April 2018

EGPAF Implements a “Fisher Folk” Peer Model of Services

Created by:

Florence Dzame, Communications & Advocacy Officer, EGPAF-Kenya

Country:

Kenya

Topics:

Adult Care & Treatment; General; Health Systems Strengthening

Hericks Omondi, 32, sits along the beaches of Lela in Homabay County in Western Kenya untangling a mess of nylon fishing nets as he waits for other fishermen to join him. The mid-day sun is looming and most of the fishermen will be coming back to the shores with their day’s catch. Hericks is a fisherman and peer educator on this beach. As a peer educator, Hericks works with outreach teams comprising clinicians, HIV Testing Services providers, and a social worker to mobilize the fisher folk for HIV testing services. He has also received training and mentorship and is able to educate his peers on various health issues. Since its Thursday, there will be a beach management unit (BMU) assembly. The BMU assembly is attended by all traders who work along the beach to discuss various matters such as security, health and sanitation, patrol, welfare, trade and education. In today’s BMU Hericks is preparing to discuss the importance of a condom.

Lela Beach has a thriving fishing industry.  The burgeoning industry includes boat builders and technicians, fishing nets and gear manufacturers, boat engine mechanics, fish purchasers, sellers and processors, truck drivers who transport the fish and business men. Sex workers are also attracted to fishing beaches because of the relatively high incomes of the fishing crew.

According to the study conducted along Lake Victoria beaches by Bukusi et.,al (2014), the prevalence of HIV Infection among Fishermen  was 23.3% (95% CI: 18.5 – 28.1). , . Their vulnerability stems from the amount of time spent away from home, access to cash income, poor education, the ready availability of commercial sex in fishing ports, and sub-cultures of risk-taking and hyper-masculinity, the report notes.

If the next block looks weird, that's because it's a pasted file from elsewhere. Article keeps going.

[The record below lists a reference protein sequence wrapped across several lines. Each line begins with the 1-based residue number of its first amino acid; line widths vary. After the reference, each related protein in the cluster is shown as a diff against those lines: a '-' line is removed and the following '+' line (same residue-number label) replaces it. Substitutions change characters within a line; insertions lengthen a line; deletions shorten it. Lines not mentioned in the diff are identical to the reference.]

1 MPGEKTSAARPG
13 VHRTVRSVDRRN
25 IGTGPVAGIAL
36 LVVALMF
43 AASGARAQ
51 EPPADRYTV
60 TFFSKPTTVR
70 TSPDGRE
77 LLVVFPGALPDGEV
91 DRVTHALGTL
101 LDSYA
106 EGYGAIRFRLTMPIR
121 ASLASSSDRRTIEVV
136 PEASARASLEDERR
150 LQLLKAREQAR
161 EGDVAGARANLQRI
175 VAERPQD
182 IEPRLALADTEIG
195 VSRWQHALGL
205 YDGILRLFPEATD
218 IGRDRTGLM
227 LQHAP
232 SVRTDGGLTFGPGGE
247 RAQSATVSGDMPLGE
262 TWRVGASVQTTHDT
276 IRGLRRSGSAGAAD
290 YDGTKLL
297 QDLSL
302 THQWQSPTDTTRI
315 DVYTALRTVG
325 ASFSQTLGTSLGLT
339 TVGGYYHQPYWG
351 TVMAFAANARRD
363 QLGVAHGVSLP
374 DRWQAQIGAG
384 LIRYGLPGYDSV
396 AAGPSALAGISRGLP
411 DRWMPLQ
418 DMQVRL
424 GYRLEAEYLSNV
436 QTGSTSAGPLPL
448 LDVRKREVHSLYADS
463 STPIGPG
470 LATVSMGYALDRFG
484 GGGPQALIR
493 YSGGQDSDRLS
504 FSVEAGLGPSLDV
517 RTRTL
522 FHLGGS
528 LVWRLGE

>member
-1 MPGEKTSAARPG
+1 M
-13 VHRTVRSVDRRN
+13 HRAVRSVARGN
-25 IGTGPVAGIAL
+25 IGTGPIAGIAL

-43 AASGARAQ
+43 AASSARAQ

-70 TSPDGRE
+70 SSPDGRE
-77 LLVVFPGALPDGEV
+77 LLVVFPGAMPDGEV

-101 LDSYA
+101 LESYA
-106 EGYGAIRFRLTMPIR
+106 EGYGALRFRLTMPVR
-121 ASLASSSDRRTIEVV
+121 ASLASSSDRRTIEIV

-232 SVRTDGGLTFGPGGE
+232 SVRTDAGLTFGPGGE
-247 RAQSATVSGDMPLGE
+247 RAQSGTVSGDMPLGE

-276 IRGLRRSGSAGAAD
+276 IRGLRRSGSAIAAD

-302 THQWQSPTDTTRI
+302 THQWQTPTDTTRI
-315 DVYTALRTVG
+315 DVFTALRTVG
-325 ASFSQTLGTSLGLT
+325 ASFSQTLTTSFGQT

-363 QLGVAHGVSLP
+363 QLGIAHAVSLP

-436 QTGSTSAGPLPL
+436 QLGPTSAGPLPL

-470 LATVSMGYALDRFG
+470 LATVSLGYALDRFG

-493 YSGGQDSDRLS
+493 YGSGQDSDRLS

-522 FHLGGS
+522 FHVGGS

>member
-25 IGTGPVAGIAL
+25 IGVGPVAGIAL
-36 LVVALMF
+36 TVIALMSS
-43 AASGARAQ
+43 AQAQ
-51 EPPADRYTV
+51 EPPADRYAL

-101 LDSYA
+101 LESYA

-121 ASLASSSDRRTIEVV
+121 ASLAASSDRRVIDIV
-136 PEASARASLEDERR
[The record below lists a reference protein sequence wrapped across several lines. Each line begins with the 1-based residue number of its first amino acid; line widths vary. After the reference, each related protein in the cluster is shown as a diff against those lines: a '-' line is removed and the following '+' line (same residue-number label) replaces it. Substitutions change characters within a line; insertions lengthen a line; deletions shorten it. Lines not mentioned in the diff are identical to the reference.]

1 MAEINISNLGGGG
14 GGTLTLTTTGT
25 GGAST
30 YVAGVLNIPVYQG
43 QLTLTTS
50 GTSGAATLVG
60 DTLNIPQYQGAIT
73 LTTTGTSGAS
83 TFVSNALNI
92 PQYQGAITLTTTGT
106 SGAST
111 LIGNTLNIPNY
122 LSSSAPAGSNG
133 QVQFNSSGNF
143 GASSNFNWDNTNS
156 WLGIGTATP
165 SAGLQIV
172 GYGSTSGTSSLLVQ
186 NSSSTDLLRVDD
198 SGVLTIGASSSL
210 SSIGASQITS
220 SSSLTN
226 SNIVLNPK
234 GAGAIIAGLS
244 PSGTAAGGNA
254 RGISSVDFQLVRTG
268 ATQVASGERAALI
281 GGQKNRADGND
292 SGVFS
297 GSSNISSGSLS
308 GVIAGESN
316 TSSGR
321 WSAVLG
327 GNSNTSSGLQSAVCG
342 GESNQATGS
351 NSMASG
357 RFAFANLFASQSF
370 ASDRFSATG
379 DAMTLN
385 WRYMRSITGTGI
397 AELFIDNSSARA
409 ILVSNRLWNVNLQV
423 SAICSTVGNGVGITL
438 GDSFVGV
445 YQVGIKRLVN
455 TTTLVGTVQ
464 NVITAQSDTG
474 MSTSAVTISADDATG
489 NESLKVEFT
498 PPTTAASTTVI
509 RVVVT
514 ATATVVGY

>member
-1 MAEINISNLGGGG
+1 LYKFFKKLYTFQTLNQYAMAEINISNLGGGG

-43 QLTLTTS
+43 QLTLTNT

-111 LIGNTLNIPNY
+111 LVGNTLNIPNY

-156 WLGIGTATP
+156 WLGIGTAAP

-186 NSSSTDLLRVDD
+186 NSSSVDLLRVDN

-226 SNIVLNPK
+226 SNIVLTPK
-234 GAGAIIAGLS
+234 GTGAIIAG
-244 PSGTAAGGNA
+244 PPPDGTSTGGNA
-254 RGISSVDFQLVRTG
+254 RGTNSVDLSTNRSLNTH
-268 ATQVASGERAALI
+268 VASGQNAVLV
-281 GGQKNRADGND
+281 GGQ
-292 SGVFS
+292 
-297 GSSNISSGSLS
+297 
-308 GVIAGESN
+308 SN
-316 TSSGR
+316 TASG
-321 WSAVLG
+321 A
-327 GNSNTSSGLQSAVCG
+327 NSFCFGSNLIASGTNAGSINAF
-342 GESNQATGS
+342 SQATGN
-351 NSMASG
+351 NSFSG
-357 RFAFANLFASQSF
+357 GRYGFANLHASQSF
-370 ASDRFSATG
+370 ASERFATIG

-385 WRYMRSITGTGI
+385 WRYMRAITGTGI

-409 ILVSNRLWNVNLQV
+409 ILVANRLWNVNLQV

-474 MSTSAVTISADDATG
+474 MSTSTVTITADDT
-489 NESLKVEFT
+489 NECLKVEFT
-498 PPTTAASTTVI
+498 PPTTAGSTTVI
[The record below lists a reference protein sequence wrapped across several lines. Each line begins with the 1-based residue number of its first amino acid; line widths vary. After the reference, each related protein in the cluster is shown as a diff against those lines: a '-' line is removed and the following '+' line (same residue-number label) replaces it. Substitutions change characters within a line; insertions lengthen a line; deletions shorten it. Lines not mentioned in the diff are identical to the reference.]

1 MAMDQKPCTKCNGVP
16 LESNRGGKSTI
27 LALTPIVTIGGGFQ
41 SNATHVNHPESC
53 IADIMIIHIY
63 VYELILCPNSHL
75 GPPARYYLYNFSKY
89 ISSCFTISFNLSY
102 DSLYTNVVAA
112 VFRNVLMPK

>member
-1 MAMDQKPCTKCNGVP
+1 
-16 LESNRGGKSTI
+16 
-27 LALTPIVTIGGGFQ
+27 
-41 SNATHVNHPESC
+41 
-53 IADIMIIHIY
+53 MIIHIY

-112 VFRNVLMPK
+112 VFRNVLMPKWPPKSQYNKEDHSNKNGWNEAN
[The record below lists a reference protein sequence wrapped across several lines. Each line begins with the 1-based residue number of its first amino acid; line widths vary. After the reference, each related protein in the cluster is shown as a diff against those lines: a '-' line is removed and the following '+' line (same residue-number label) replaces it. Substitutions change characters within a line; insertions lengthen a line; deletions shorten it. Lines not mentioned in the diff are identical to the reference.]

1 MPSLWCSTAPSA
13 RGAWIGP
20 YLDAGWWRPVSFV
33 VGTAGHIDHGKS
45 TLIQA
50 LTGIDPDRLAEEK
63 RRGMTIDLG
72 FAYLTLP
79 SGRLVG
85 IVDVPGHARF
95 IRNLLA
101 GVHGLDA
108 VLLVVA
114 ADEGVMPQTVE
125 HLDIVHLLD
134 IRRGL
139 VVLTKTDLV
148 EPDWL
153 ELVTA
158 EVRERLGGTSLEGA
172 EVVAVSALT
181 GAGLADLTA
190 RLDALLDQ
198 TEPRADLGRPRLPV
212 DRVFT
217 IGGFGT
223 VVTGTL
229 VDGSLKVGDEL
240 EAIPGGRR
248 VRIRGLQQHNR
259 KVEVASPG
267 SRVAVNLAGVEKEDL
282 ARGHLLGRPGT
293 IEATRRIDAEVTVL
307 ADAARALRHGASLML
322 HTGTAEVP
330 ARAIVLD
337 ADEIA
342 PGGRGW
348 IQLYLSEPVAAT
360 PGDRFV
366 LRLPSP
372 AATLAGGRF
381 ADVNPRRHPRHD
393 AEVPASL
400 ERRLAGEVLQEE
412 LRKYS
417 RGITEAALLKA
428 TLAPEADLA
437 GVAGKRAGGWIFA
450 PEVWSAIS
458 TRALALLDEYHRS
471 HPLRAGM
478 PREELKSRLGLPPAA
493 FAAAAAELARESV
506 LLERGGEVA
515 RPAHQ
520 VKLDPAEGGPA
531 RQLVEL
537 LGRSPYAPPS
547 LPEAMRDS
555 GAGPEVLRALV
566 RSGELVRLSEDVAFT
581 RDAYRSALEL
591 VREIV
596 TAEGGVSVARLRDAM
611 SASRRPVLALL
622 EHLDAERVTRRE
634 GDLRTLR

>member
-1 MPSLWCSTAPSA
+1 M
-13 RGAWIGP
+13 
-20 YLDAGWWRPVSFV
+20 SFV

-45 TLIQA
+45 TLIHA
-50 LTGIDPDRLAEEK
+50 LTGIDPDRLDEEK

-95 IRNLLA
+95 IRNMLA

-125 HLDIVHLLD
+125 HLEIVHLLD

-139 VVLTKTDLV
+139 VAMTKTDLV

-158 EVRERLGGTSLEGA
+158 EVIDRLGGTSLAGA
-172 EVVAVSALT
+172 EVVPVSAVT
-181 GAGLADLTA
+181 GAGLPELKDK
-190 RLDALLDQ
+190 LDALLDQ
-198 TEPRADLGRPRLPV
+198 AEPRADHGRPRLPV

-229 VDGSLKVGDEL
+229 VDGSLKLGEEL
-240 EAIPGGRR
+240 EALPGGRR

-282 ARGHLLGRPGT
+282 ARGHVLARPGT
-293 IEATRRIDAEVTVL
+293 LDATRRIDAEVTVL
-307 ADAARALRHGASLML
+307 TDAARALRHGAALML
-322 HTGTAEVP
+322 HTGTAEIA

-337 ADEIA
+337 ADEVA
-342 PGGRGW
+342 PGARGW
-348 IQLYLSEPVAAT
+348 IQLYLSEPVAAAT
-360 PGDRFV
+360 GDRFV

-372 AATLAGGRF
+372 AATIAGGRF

According to the head of the BMU of Kamolo, John Muga, fishermen vulnerability to HIV also increases due to rampant drug and alcohol abuse. “They use drugs so that they can cope with the harsh conditions in the lake, and this affects the choices they make.”

The Elizabeth Glaser Pediatric AIDS Foundation (EGPAF) in partnership with the County Government of Homabay and BMUs are implementing a model of HIV service delivery for the 42 fish landing sites (beaches) under the model termed “Fisher folk Peer Model”. As at end of December 2017, the programme had enrolled 16,241 Out of which 1,915are living with HIV.

The Fisher folk Peer Model involves offering outreach services along the beaches led by a fellow fisher folk who is trained as a peer educator. The peer educator works with outreach teams made up of clinicians, HIV testing services providers, and a social worker to offer a wide array of services. The services include HIV testing and counseling services, condom promotion and provision, psychosocial support, mitigation and management of sexual violence, alcohol and substance abuse assessment, tuberculosis screening and referral to treatment, family planning, sexual and reproductive health services, cervical cancer screening and treatment and determination of circumcision status and referral for voluntary medical male circumcision.

“These fishing communities have a documented high HIV prevalence rate as well as a very high rate of sexually transmitted infections, and there has been some research looking at factors that could be contributing to the high HIV prevalence in these populations, including the custom of jaboya, where the fishermen demand sex from the women fish traders in exchange for product,” says Lucie Adagi, a Key and Priority Populations specialist.

The fisher folk program model implemented by EGPAF has shown great success. All the 1,915 HIV positive fisher folk are currently on anti-retroviral treatment. 20 clients who have done well on treatment through good adherence to medication have graduated to receive their monthly ART refills at home and attend the hospital clinic only once in 6 months in line with Ministry of Health’s policy on Differentiated Service Delivery.  24 out of the 16,241-fisher folk (about 0.18%) have sero-converted HIV positive over the last 1 year meaning over 99.9% have remained HIV free.